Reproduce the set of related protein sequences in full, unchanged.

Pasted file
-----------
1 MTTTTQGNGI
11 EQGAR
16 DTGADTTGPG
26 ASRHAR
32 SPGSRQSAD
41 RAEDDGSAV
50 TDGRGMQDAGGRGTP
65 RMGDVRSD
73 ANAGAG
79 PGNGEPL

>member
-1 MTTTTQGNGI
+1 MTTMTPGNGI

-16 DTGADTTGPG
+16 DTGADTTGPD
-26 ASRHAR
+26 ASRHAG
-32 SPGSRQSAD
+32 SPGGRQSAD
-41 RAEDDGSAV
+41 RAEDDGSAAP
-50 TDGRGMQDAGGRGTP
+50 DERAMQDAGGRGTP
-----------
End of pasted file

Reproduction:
1 MTTTTQGNGI
11 EQGAR
16 DTGADTTGPG
26 ASRHAR
32 SPGSRQSAD
41 RAEDDGSAV
50 TDGRGMQDAGGRGTP
65 RMGDVRSD
73 ANAGAG
79 PGNGEPL

>member
-1 MTTTTQGNGI
+1 MTTMTPGNGI

-16 DTGADTTGPG
+16 DTGADTTGPD
-26 ASRHAR
+26 ASRHAG
-32 SPGSRQSAD
+32 SPGGRQSAD
-41 RAEDDGSAV
+41 RAEDDGSAAP
-50 TDGRGMQDAGGRGTP
+50 DERAMQDAGGRGTP